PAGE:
Denver school board member Tay Anderson should be censored and must regain trust


After a month of investigation, investigators hired by Denver Public Schools were unable to substantiate rape allegations against school board member Tay Anderson. In the end, not a single victim came forward.

However, the 96-page survey released by the Denver Public School Board on Wednesday found that Anderson had recently had private conversations via social media and text messages with two high school students. In one case, Anderson aggressively sought dates with a 17-year-old from a Douglas County high school. She described her unease at the advances to investigators. In the other, the messages show he flirted with a 16-year-old who declined to be interviewed.

Anderson, who cooperated fully with investigators, admitted to both conversations and said he stopped talking to the 16-year-old after learning about her age via social media.

This is unacceptable behavior on the part of any 23-year-old, and it is blatant to someone in a position of trust of power and authority over approximately 92,000 Denver public school students.

Further, the investigation revealed that Anderson more than likely made “two social media posts during the investigation that were coercive and intimidating towards witnesses.”

We strongly believe the school board should vote to censor Anderson on Friday.

Until trust is restored, the board should require that Anderson not contact or communicate with students – in any school district – unless another adult in authority is present. here.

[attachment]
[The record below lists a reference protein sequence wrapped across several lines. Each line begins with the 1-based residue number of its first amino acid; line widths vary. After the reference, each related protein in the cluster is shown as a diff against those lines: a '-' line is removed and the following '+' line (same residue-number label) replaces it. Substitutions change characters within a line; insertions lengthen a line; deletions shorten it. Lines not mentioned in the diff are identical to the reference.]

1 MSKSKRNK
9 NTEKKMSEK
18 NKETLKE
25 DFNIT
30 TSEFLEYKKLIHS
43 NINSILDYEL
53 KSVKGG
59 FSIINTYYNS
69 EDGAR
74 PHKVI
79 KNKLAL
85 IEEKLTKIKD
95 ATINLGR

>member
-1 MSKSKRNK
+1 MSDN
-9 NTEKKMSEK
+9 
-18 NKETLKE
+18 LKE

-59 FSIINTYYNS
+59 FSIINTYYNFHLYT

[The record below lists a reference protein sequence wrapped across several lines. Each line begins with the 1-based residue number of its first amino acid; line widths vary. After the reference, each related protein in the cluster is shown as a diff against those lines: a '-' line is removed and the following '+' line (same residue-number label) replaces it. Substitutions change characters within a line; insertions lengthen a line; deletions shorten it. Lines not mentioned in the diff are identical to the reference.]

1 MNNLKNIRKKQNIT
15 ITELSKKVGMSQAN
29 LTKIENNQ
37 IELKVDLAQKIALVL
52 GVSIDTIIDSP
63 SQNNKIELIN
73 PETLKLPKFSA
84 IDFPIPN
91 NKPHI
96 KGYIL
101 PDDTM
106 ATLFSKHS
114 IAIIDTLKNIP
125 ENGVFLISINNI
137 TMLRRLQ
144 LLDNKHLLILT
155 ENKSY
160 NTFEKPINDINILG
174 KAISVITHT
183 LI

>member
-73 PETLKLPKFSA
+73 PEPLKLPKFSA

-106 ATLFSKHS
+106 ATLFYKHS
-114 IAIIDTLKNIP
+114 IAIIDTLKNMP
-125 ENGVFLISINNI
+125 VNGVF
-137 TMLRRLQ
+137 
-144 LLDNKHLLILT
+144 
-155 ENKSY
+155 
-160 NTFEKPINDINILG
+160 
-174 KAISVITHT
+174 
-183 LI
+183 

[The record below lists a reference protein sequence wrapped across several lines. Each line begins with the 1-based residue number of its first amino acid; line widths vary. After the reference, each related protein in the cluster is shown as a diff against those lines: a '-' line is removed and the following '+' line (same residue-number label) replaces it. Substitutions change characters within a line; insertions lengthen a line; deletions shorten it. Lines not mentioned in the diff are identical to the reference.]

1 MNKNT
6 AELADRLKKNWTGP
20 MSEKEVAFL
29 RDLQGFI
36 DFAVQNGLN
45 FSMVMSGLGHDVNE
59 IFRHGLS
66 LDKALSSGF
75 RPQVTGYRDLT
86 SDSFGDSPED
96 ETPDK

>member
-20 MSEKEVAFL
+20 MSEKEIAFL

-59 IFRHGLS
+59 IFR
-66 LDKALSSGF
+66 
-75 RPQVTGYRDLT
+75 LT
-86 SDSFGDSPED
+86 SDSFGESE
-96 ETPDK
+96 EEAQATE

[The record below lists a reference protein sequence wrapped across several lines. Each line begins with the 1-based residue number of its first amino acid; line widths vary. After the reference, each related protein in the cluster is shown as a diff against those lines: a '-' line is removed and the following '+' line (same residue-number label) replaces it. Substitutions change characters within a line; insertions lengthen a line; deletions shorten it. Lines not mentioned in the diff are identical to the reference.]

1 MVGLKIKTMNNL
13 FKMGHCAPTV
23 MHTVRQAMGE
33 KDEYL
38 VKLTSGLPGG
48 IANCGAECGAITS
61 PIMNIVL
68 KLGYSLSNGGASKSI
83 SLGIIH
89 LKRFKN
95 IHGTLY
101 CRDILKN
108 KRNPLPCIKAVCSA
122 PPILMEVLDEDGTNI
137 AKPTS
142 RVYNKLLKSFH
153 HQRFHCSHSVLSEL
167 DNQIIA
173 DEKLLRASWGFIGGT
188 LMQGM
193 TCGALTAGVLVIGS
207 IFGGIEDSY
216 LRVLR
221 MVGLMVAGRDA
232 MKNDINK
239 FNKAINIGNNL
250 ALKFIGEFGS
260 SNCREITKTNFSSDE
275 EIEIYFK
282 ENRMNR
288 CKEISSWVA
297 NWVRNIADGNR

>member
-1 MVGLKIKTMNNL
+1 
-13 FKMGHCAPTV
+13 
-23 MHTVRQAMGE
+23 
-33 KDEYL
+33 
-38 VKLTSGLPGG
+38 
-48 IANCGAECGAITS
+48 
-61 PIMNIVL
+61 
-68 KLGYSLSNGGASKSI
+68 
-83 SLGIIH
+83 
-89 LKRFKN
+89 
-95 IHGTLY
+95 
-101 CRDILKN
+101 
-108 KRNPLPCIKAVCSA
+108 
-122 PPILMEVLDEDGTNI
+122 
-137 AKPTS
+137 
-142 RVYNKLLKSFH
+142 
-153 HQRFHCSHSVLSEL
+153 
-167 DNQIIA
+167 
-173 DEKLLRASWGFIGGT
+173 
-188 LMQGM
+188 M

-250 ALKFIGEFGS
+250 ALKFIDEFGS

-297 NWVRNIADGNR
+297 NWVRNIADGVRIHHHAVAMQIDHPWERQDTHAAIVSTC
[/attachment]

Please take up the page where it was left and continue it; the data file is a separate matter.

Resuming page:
The number one job of the school district is to protect students from damage.

Anderson maintained her innocence from the very beginning and investigators questioned the credibility of a woman who went public with an allegation that she knew more than 60 women who accused Anderson of inappropriate sexual behavior. The inquest also noted, however, that if other victims existed they might have been afraid to cooperate, including a woman who detailed allegations to others that Anderson raped her in the parking lot. from the downtown donut store where they worked together.

Anderson’s position on a school board makes any accusation of impropriety particularly damning. He’s not a state capitol politician who operates almost exclusively in a world full of adults. Students are particularly vulnerable, and we have too often seen as a society how young victims are unable to speak out about their trauma for years. The risk is too great for the board not to act on what it knows.

The exchanges between Anderson and the student were clearly flirtatious. Anderson asked the 16-year-old if she had her own accommodation and where she worked. He asked her to teach him how to make pizza. The most direct flirtations were eye emojis in a photo and the writing “Let’s be friends lol”. She was a student in the district that Anderson is assigned to supervise.

With the other young woman, who was 17 at the time and attending Douglas County School, Anderson was much more aggressive in pursuing a romantic relationship.

“I would say I live with my parents [house] at secondary school. He was trying to make me feel bad that I didn’t go out with him, a young man in his twenties, ”she told investigators. Most of the messages in between happened in Snapchat where they are deleted shortly after they were sent and investigators were unable to substantiate the exact content of the messages.

Anderson confirmed that he spoke with the woman and “admitted he was flirting with her” and asked her to go stargazing.

Anderson’s behavior with these two women and his inappropriate, even threatening, social media posts illustrate a blatant disregard for the responsibilities he assumed when he became a member of the school board. The voters who put him there, the people he represents and the students whose best interests he should care about deserve better.

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